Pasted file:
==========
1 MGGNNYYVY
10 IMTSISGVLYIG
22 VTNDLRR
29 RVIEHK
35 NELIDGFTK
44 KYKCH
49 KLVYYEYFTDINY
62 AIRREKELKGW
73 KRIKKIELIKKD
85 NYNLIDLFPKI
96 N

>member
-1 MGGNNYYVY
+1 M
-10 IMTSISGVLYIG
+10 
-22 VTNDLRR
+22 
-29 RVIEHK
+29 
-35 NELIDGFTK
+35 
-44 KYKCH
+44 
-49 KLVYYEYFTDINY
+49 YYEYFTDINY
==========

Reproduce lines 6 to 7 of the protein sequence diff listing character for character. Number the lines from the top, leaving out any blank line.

44 KYKCH
49 KLVYYEYFTDINY